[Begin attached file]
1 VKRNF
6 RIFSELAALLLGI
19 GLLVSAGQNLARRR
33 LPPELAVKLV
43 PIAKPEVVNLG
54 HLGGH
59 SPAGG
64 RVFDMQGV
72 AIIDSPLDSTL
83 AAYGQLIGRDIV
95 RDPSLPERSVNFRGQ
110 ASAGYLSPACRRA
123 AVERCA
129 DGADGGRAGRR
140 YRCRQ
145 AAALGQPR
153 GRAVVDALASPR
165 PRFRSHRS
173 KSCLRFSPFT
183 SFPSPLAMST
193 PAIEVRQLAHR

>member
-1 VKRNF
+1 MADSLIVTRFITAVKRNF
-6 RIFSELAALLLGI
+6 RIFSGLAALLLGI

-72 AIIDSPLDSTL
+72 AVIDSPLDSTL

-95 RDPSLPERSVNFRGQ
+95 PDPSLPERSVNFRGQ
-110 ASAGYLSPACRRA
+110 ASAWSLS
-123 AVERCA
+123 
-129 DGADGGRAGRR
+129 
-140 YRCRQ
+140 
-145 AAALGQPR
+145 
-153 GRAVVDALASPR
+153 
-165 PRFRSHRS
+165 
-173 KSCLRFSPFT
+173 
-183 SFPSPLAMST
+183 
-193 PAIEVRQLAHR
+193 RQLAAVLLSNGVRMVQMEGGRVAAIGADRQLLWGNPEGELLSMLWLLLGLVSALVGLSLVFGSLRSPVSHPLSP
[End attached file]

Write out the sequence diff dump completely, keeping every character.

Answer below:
1 VKRNF
6 RIFSELAALLLGI
19 GLLVSAGQNLARRR
33 LPPELAVKLV
43 PIAKPEVVNLG
54 HLGGH
59 SPAGG
64 RVFDMQGV
72 AIIDSPLDSTL
83 AAYGQLIGRDIV
95 RDPSLPERSVNFRGQ
110 ASAGYLSPACRRA
123 AVERCA
129 DGADGGRAGRR
140 YRCRQ
145 AAALGQPR
153 GRAVVDALASPR
165 PRFRSHRS
173 KSCLRFSPFT
183 SFPSPLAMST
193 PAIEVRQLAHR

>member
-1 VKRNF
+1 MADSLIVTRFITAVKRNF
-6 RIFSELAALLLGI
+6 RIFSGLAALLLGI

-72 AIIDSPLDSTL
+72 AVIDSPLDSTL

-95 RDPSLPERSVNFRGQ
+95 PDPSLPERSVNFRGQ
-110 ASAGYLSPACRRA
+110 ASAWSLS
-123 AVERCA
+123 
-129 DGADGGRAGRR
+129 
-140 YRCRQ
+140 
-145 AAALGQPR
+145 
-153 GRAVVDALASPR
+153 
-165 PRFRSHRS
+165 
-173 KSCLRFSPFT
+173 
-183 SFPSPLAMST
+183 
-193 PAIEVRQLAHR
+193 RQLAAVLLSNGVRMVQMEGGRVAAIGADRQLLWGNPEGELLSMLWLLLGLVSALVGLSLVFGSLRSPVSHPLSP